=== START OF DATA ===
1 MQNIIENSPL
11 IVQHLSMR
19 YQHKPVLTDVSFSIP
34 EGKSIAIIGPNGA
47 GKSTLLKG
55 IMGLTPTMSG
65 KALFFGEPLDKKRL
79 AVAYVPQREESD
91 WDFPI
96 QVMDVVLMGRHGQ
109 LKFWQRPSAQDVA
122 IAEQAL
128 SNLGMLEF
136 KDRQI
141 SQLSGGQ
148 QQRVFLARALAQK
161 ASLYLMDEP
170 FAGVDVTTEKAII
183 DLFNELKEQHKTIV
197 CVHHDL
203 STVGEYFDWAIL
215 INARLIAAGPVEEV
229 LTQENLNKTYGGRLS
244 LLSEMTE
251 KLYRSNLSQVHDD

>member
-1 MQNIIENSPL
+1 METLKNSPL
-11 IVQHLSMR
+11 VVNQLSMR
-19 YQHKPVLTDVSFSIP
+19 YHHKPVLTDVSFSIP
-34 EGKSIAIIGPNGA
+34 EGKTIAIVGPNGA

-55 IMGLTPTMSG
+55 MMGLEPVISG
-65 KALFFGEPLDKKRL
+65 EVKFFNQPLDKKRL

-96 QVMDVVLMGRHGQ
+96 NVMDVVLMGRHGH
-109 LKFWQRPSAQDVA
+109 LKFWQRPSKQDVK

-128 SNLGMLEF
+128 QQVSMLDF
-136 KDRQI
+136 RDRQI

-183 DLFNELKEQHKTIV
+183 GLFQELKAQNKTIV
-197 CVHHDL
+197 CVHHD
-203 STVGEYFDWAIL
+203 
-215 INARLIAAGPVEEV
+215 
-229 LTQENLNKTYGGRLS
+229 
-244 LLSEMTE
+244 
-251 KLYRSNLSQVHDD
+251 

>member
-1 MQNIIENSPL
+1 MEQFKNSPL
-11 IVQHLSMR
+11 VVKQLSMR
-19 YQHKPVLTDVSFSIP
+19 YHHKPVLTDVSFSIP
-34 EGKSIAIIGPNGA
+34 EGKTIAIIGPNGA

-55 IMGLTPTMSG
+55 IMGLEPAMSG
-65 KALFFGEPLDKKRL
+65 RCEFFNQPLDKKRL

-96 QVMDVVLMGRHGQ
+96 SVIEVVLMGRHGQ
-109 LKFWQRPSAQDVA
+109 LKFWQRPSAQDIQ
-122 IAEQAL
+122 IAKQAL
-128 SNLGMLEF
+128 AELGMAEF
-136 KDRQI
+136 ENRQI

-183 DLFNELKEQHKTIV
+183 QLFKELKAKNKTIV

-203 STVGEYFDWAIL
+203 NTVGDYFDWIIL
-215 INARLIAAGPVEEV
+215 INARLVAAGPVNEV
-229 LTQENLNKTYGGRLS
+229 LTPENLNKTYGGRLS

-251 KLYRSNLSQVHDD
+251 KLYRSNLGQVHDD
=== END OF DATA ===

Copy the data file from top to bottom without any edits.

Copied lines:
1 MQNIIENSPL
11 IVQHLSMR
19 YQHKPVLTDVSFSIP
34 EGKSIAIIGPNGA
47 GKSTLLKG
55 IMGLTPTMSG
65 KALFFGEPLDKKRL
79 AVAYVPQREESD
91 WDFPI
96 QVMDVVLMGRHGQ
109 LKFWQRPSAQDVA
122 IAEQAL
128 SNLGMLEF
136 KDRQI
141 SQLSGGQ
148 QQRVFLARALAQK
161 ASLYLMDEP
170 FAGVDVTTEKAII
183 DLFNELKEQHKTIV
197 CVHHDL
203 STVGEYFDWAIL
215 INARLIAAGPVEEV
229 LTQENLNKTYGGRLS
244 LLSEMTE
251 KLYRSNLSQVHDD

>member
-1 MQNIIENSPL
+1 METLKNSPL
-11 IVQHLSMR
+11 VVNQLSMR
-19 YQHKPVLTDVSFSIP
+19 YHHKPVLTDVSFSIP
-34 EGKSIAIIGPNGA
+34 EGKTIAIVGPNGA

-55 IMGLTPTMSG
+55 MMGLEPVISG
-65 KALFFGEPLDKKRL
+65 EVKFFNQPLDKKRL

-96 QVMDVVLMGRHGQ
+96 NVMDVVLMGRHGH
-109 LKFWQRPSAQDVA
+109 LKFWQRPSKQDVK

-128 SNLGMLEF
+128 QQVSMLDF
-136 KDRQI
+136 RDRQI

-183 DLFNELKEQHKTIV
+183 GLFQELKAQNKTIV
-197 CVHHDL
+197 CVHHD
-203 STVGEYFDWAIL
+203 
-215 INARLIAAGPVEEV
+215 
-229 LTQENLNKTYGGRLS
+229 
-244 LLSEMTE
+244 
-251 KLYRSNLSQVHDD
+251 

>member
-1 MQNIIENSPL
+1 MEQFKNSPL
-11 IVQHLSMR
+11 VVKQLSMR
-19 YQHKPVLTDVSFSIP
+19 YHHKPVLTDVSFSIP
-34 EGKSIAIIGPNGA
+34 EGKTIAIIGPNGA

-55 IMGLTPTMSG
+55 IMGLEPAMSG
-65 KALFFGEPLDKKRL
+65 RCEFFNQPLDKKRL

-96 QVMDVVLMGRHGQ
+96 SVIEVVLMGRHGQ
-109 LKFWQRPSAQDVA
+109 LKFWQRPSAQDIQ
-122 IAEQAL
+122 IAKQAL
-128 SNLGMLEF
+128 AELGMAEF
-136 KDRQI
+136 ENRQI

-183 DLFNELKEQHKTIV
+183 QLFKELKAKNKTIV

-203 STVGEYFDWAIL
+203 NTVGDYFDWIIL
-215 INARLIAAGPVEEV
+215 INARLVAAGPVNEV
-229 LTQENLNKTYGGRLS
+229 LTPENLNKTYGGRLS

-251 KLYRSNLSQVHDD
+251 KLYRSNLGQVHDD